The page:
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Physical Therapy and Rehabilitation Science

Susanna Rosi, PhD

Associate Professor, UCSF

Director of Neurocognitive Research, Brain and Spinal Injury Center

University of California, San Francisco

Box 0899

San Francisco, CA 94153

Phone: (415) 206-3708

Fax: (415) 206-3948


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  • BS, Science, University of Florence, Italy, 1995
  • PhD, Biological Sciences, University of Florence, Italy, 2000
  • Postdoctoral, Pharmacology, University of Florence, Italy, 2000-01
  • Postdoctoral Research Associate, Psychology, University of Arizona, Tucson, AZ, 2002-06

Research Interests

  • Brain injury and cognitive functions
  • Neuroinflammation, innate immune system, synaptic plasticity, hippocampal learning and memory
  • Plasticity-related immediate early gene Arc (activity regulated cytoskeleton-associated protein)
  • Role of Tumor Necrosis Factor-(TNF-α) on learning and memory
  • Traumatic brain injury and prefrontal executive and cognitive functions
  • Hippocampal network stability
  • Functional integration of  adult born neurons into behaviorally-relevant networks
  • Information processing in the hippocampus (input and output in the entorhinal cortex-dentate-hippocampal system).

Program Affiliations


Dr. Rosi received a recent accelerated promotion to Associate Professor in the Departments of Physical Therapy and Rehabilitation Science and Neurological Surgery, she is also the Director of Neurocognitive Research in the Brain and Spinal Injury Center. Her areas of expertise include neuroinflammation, brain injury and cognitive functions. She obtained her PhD from the University of Florence, Italy. After completing her Post-Doctoral Training in Italy she moved to the University of Arizona for a Post-Doctoral Research associate position in the Neural System Memory and Aging Center. She joined the UCSF faculty in 2006.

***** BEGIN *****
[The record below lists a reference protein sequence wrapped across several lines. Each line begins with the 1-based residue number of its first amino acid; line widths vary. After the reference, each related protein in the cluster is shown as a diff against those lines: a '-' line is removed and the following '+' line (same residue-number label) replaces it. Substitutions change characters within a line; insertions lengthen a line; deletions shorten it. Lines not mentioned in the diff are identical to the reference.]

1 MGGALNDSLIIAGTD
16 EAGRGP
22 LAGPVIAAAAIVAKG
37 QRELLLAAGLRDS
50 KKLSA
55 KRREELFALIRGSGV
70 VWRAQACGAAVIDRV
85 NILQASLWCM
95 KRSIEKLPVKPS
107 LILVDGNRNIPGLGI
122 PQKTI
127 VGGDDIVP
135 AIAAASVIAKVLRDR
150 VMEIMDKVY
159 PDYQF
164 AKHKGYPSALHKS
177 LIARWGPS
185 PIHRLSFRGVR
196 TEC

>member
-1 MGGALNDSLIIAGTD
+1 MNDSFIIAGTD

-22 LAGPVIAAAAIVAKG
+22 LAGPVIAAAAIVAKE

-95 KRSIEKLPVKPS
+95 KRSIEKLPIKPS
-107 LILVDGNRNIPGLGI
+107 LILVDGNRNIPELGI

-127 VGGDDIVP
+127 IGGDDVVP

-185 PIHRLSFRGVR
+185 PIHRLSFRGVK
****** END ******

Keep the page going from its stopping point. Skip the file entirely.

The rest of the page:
Current Research

Dr. Rosi has extensive training in animal models of brain injury, animal behavior, molecular biology and immunohistochemistry. During her postdoctoral studies at the University of Arizona, under the training of Drs. Carol Barnes and Gary Wenk, she used the expression of the plasticity-related immediate early gene (IEG) Arc to study hippocampal functions in an animal model of chronic neuroinflammation. At the University of California San Francisco, Dr. Rosi expanded her research to analyze in detail how the innate immune system affects information processing and cognition from a cellular and network perspective. Currently in her laboratory in the Brain and Spinal Injury Center (BASIC) at UCSF Dr. Rosi uses different animal models of brain injury: traumatic brain injury, chronic LPS-infusion, brain irradiation, combined injuries and genetically modified animals (CCR2 and CX3CR1 KO mice, TNFR1 KO mice, APP TG rats) to study the molecular mechanism of altered neuronal function that lead to impaired cognition. The laboratory is funded by the National Institute of Health and the the Alzheimer’s Association. Her long term goal is to identify diagnostic tools for treatment of cognitive dysfunctions associated with brain injury. As director of Neurocognitive research at BASIC Dr. Rosi develops and oversees behavioral tests for animals that are comparable to the cognitive tests used in the clinic. Her achievements have also been recognized by her recent accelerated promotion to Associate Professor and promotion to Director of Neurocognitive Research at the Brain and Spinal Injury Center.


Honors and Awards

  • Special Award for Research and Career: Vel l’Etrusco, City of Castiglion Fiorentino, Italy, 2006
  • Academic Senate Committee on Research - Individual Investigator Award, UCSF, 2007
  • Resaerch Evaluation & Allocation Committee Award, UCSF, 20073
  • Tuscany Special Award: Young Talents and Magnificant Excellences, City of Arezzo, Italy, 2007
  • New Investigator Research Grant, Alzheimer's Association, 2008
  • Department of Radiology & Biomedical Imaging Seed Grant, UCSF, 2012

Recent Publications (PubMed)